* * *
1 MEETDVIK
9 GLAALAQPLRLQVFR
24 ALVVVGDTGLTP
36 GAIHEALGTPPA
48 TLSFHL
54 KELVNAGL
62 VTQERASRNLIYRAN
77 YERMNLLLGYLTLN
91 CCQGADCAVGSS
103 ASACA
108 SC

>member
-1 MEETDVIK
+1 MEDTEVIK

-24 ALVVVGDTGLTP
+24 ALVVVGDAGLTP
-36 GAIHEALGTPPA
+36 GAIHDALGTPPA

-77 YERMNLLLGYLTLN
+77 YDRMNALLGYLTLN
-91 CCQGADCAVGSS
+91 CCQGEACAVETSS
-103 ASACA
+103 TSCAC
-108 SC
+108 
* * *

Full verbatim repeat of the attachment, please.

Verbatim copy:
1 MEETDVIK
9 GLAALAQPLRLQVFR
24 ALVVVGDTGLTP
36 GAIHEALGTPPA
48 TLSFHL
54 KELVNAGL
62 VTQERASRNLIYRAN
77 YERMNLLLGYLTLN
91 CCQGADCAVGSS
103 ASACA
108 SC

>member
-1 MEETDVIK
+1 MEDTEVIK

-24 ALVVVGDTGLTP
+24 ALVVVGDAGLTP
-36 GAIHEALGTPPA
+36 GAIHDALGTPPA

-77 YERMNLLLGYLTLN
+77 YDRMNALLGYLTLN
-91 CCQGADCAVGSS
+91 CCQGEACAVETSS
-103 ASACA
+103 TSCAC
-108 SC
+108 